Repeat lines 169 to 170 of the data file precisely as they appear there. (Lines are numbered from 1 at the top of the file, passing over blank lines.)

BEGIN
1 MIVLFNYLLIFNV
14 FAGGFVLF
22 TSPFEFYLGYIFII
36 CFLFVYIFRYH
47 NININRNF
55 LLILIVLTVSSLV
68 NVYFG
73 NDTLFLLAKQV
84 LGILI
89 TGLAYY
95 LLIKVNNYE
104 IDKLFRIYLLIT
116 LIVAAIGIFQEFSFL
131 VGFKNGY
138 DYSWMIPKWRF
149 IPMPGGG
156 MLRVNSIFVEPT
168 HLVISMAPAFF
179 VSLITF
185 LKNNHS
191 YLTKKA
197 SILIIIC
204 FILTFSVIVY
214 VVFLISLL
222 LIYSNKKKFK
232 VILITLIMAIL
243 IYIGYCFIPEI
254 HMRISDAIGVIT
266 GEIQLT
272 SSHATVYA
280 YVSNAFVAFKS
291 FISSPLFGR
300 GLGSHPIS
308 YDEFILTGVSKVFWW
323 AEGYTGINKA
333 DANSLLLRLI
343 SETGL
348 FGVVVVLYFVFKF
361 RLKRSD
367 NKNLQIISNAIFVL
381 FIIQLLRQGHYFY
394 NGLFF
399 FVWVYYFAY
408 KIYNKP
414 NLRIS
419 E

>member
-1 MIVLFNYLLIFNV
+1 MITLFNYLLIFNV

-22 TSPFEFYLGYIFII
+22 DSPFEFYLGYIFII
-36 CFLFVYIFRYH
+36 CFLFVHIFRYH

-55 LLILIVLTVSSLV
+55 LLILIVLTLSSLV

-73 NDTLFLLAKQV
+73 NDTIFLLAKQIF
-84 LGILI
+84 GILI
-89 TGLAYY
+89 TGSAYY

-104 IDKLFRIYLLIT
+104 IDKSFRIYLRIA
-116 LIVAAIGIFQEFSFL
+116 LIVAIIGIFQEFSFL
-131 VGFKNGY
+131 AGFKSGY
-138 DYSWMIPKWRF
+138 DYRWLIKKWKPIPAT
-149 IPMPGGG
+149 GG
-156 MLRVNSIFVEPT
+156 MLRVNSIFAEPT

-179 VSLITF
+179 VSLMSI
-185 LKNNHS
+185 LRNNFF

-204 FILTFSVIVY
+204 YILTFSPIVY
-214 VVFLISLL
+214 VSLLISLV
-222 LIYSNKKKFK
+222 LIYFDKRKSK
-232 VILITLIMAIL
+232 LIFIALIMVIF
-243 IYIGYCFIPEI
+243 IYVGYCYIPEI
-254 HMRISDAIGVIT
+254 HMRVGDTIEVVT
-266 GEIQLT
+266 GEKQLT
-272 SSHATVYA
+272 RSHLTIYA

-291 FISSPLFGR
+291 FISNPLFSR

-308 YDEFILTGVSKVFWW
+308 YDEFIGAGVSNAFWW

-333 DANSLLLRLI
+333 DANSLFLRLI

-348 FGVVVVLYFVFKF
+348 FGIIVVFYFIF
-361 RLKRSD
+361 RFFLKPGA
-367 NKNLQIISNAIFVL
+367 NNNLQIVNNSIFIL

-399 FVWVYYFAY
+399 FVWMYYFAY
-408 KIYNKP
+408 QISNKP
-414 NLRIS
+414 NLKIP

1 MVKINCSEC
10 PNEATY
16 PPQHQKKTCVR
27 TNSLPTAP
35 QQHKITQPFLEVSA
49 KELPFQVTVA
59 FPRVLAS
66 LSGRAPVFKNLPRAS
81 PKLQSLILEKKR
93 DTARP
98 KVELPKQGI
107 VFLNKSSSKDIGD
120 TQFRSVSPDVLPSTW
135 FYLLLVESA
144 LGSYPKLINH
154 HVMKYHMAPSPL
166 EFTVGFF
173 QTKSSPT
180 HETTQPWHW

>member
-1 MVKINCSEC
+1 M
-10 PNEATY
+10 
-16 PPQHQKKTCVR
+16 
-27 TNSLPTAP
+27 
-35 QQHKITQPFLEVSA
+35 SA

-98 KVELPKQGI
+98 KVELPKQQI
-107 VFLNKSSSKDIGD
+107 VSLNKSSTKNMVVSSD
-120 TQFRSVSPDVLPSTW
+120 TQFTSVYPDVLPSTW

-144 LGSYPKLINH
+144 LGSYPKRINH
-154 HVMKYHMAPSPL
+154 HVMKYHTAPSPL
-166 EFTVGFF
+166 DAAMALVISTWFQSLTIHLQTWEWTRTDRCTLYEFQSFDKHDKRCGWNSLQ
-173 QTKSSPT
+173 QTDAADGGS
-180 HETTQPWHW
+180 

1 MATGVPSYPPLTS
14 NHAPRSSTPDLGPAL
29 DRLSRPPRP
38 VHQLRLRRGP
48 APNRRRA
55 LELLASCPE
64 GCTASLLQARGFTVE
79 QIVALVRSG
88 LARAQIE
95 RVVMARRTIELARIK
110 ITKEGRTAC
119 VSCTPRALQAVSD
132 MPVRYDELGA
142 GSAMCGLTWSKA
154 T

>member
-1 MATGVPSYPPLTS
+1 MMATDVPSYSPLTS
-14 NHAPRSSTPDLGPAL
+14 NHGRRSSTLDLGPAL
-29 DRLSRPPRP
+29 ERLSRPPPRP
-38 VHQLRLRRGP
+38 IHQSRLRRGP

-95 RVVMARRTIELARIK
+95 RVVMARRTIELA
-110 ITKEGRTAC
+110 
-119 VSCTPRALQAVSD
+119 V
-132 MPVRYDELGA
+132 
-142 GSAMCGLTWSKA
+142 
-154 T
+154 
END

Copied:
119 VSCTPRALQAVSD
132 MPVRYDELGA